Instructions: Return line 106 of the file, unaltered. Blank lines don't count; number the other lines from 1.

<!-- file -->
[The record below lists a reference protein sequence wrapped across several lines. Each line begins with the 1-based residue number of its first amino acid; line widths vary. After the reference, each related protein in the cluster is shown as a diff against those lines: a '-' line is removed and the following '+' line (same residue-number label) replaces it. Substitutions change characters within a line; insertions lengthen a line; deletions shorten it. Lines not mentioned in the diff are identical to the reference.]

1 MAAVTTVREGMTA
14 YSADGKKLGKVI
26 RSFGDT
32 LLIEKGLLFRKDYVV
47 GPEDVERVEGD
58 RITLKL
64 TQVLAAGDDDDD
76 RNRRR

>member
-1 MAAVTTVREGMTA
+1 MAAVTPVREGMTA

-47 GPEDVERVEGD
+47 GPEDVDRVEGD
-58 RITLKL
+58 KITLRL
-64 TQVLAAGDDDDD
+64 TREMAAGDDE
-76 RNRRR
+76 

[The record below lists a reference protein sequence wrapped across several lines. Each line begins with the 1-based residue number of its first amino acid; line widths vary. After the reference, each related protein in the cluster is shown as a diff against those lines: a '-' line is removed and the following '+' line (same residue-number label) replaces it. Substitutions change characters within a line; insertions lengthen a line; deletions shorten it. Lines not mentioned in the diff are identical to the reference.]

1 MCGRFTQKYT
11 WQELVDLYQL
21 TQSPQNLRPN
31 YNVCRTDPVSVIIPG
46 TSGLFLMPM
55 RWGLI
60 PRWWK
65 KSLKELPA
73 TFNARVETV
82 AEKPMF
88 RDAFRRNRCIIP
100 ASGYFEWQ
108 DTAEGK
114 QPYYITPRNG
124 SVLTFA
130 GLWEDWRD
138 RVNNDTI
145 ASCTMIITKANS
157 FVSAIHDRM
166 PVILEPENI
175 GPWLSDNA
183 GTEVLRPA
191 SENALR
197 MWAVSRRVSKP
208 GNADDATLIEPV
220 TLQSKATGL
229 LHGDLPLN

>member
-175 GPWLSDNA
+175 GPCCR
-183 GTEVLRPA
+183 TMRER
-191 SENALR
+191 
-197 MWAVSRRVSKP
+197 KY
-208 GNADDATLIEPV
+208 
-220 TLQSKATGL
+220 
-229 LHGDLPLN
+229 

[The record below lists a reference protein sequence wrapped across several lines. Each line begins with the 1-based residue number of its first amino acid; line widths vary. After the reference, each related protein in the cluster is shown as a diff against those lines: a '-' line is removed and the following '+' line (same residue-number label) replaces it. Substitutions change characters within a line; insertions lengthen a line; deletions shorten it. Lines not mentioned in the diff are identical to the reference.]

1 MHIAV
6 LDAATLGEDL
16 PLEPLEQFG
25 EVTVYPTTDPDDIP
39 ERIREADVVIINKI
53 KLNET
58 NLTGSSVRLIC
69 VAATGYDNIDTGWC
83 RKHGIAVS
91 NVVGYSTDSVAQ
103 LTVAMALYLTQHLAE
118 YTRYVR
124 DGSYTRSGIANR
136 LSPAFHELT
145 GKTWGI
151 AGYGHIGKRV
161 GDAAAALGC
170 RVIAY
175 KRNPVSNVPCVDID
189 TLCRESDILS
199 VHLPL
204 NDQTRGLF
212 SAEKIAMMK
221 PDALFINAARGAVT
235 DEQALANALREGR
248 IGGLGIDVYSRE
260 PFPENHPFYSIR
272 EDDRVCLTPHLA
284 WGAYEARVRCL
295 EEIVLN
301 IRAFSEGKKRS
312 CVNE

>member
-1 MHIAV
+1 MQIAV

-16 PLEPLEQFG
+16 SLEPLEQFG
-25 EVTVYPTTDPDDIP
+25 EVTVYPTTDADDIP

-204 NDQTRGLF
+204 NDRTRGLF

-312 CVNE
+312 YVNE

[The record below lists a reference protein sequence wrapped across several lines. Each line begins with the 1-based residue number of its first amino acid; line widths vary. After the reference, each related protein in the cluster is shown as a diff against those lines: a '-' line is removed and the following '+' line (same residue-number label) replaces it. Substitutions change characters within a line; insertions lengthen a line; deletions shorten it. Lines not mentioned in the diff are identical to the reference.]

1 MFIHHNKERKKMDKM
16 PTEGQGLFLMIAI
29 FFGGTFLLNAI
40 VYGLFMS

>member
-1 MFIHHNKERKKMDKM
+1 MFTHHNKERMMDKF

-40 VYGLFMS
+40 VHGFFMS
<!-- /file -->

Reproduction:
-312 CVNE